, simplify 2+1 to 3. - Draw a bubble with y = 3
- Replace
`y`

in`y + 1`

with`3`

, simplify 3+1 to 4. - Replace inner
`y`

with 4. - Erase bubble
- Replace
`y`

with 3. - Simplify 3 * 4 = 12

**Exercise.** If time: make an expression for your neighbour with between 2 and 4 uses of `let..in..`

. Solve it yourself, let them solve it, and compare your answers.

## Anonymous functions¶

Anonymous functions (or *lambdas*) are integral to programming.

They look like this:

```
fun x -> x + 3
```

Also very important is *function application*. For instance,

```
(fun x -> x + 3) 4
```

The parentheses always go as far to the right as possible:

```
fun x -> (x + 3)
```

for the first example, and for the second example

```
(fun x -> (x + 3)) 4
```

Be careful! Space is not just space separating two things, but it has meaning. Space is called *application*, and you have to simplify when you can.

Application works the same as let..in.. . Draw a bubble with `x = 4`

, and evaluate `x + 3`

. The value of `(fun x -> (x + 3)) 4`

is 7.

### Exercises¶

Parenthesise and evaluate.

(fun x -> 2 * x) 3

## (answer goes here)

Answer: 6.

Parenthesise and evaluate.

(fun x -> 2 * x) 3 + (fun x -> x + 1) 3

Note that you will have multiple bubbles here.

## (answer goes here)

Answer: 10.

Evaluate.

2 + (fun whatever -> whatever * whatever) 10

## (answer goes here)

Answer: 102.

## Higher-order functions¶

Putting functions in the environment (“in the bubble”) is nothing special.

### Exercises¶

Parenthesise and evaluate. Add parentheses when you need to.

let f = (fun x -> x * 2) in f 3

## (answer goes here)

Make a bubble, write

`f = fun x -> x * 2`

in the corner of it.Replace

`f`

by`(fun x -> x * 2)`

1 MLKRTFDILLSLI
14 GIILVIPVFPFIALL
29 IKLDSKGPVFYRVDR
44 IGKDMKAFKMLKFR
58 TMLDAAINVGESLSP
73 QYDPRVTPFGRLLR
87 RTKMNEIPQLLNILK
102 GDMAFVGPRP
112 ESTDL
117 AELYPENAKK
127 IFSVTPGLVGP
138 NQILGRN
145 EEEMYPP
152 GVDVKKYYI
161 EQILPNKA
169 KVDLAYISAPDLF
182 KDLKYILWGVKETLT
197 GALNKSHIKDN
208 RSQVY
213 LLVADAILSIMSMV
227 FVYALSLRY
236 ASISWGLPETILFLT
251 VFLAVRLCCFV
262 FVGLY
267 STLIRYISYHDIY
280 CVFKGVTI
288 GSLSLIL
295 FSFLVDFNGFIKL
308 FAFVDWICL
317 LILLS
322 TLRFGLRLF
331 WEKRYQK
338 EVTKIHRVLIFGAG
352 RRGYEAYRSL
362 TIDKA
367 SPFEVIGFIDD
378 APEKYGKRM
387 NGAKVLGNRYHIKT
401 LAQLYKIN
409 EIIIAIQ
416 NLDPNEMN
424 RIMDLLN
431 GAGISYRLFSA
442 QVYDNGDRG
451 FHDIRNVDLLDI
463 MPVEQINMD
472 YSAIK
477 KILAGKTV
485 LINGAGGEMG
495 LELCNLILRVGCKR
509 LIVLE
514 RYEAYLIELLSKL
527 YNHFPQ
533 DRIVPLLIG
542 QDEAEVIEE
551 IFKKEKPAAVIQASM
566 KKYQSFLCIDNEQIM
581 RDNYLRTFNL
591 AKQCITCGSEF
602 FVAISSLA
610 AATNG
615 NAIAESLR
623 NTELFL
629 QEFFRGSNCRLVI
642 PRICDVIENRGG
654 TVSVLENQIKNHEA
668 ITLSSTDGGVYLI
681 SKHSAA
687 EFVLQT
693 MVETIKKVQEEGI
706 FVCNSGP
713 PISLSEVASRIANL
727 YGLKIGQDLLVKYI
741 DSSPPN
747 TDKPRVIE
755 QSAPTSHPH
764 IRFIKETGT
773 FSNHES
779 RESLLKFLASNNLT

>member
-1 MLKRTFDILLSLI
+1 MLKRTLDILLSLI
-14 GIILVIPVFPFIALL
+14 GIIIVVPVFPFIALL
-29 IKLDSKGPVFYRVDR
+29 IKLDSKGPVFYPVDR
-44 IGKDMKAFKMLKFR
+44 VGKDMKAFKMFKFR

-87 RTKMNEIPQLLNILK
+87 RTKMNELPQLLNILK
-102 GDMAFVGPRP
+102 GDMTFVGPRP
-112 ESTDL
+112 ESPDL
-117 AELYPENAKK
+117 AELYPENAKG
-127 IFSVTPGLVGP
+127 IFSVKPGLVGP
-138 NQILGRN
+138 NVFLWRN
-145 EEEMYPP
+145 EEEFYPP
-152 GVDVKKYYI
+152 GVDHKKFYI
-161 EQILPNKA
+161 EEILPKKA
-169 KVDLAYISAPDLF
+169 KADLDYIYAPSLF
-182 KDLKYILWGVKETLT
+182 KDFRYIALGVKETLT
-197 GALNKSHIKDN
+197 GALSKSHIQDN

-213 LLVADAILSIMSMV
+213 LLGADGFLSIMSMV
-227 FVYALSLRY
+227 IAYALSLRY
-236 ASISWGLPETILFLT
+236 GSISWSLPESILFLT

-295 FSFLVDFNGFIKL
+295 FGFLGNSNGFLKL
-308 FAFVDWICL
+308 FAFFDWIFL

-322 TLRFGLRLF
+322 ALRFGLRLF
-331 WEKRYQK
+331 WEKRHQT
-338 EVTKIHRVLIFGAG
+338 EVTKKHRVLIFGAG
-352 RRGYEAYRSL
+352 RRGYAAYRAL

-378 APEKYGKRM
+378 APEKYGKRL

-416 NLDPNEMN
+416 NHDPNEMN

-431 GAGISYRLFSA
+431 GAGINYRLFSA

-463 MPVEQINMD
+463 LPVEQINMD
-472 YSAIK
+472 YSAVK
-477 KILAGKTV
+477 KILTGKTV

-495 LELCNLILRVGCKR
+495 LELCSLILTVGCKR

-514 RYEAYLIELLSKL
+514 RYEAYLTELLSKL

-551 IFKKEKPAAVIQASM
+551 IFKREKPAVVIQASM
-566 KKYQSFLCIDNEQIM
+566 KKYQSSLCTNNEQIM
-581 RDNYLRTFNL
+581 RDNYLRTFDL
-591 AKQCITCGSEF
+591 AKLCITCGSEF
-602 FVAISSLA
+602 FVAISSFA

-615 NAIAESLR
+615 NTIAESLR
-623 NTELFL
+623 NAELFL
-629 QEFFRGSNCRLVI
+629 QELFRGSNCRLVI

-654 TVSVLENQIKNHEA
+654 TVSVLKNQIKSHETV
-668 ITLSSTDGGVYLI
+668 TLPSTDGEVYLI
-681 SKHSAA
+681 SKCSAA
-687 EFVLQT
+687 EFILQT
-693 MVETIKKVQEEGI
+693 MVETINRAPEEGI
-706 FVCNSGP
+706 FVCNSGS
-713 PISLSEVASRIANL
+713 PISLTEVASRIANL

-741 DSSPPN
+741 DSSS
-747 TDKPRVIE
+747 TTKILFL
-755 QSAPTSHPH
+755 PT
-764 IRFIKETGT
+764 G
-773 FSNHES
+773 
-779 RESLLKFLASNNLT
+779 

(add parentheses!)Now you have

`(fun x -> x * 2) 3`

Make a bubble with

`x = 3`

Simplify

`x * 2`

to 6.

Parenthesise and evaluate.

let f = (fun x -> x * 2) in f (f 3)

## (answer goes here)

Same, but you have to replace

`f`

twice, and you get an application twice. The result is 12.

## Named functions¶

Instead of

```
let f = (fun x -> x * 2) in f 3
```

we can write

```
let f x = x * 2 in f 3
```

which means exactly the same. When you draw the bubble, write

```
f = fun x -> x * 2
```

in the bubble.

### Exercises¶

Parenthesise and evaluate. Add parentheses when you need to.

let f x = x * 2 in f 3

## (answer goes here)

As before.

Make a bubble, write

`f = fun x -> x * 2`

in the corner of it.Replace

`f`

by`(fun x -> x * 2)`

(add parentheses!)Now you have

`(fun x -> x * 2) 3`

Make a bubble with

`x = 3`

Simplify

`x * 2`

to 6.

Parenthesise and evaluate.

let f x = x * 2 in f (f 3)

## (answer goes here)

Same, but you have to replace

`f`

twice, and you get an application twice. The result is 12.Parenthesise and evaluate.

let f x = x * 2 in f x

## (answer goes here)

- Draw the bubble with
`f = fun x -> x * 2`

. `x`

is not in a bubble, so we cannot simplify it. Error!

- Draw the bubble with
Evaluate.

let f x = 3 * x in let g x = 3 + x in f (g 4)

## (answer goes here)

21

This was from the lecture: http://bit.ly/focs04a

Evaluate.

let f x = x + x in let g h = h (h 1) in g f

## (answer goes here)

The exercise is easier when we rename the variables:

let double x = x + x in let apply_twice_to_one h = h (h 1) in apply_twice_to_one double

The answer is 4:

Write a bubble

`f = fun x -> x + x`

Write a bubble

`g = fun h -> h (h 1)`

Substitute

`g`

to get(fun h -> h (h 1)) f

inside the two bubbles

Substitute

`f`

to get(fun h -> h (h 1)) (fun x -> x + x)

inside the two bubbles

Write another bubble

`h = fun x -> x + x`

; inside it`h (h 1)`

Fill in

`h`

in the insideIn the brackets, make a bubble with

`let x = 1`

; the bubble contains`x + x`

. Simplifies to`2`

. Remove the`x`

bubble.You have

`h 2`

left. Make a bubble with`x = 2`

and`x + x`

inside it. This simplifies to 4.Remove the

`h`

bubble, the`g`

bubble, and the`f`

bubble.

The answer is 4.

This was from the lecture: http://bit.ly/focs04b

Evaluate.

let f g = g (g 1) in let h x = x + x in f h

## (answer goes here)

The answer is the same as the previous exercise. I just renamed the variables and swapped the

`let`

s.Let’s do it in steps. First, I’ll lay out the code differently.

let f g = g (g 1) in let h x = x + x in f h

Then I’ll reorder the lets.

let h x = x + x let f g = g (g 1) in in f h

Then I’ll rename the variables.

let f x = x + x let g h = h (h 1) in in g f

Now the correspondence should be obvious.

.

You cannot always reorder the lets. Can you give an example?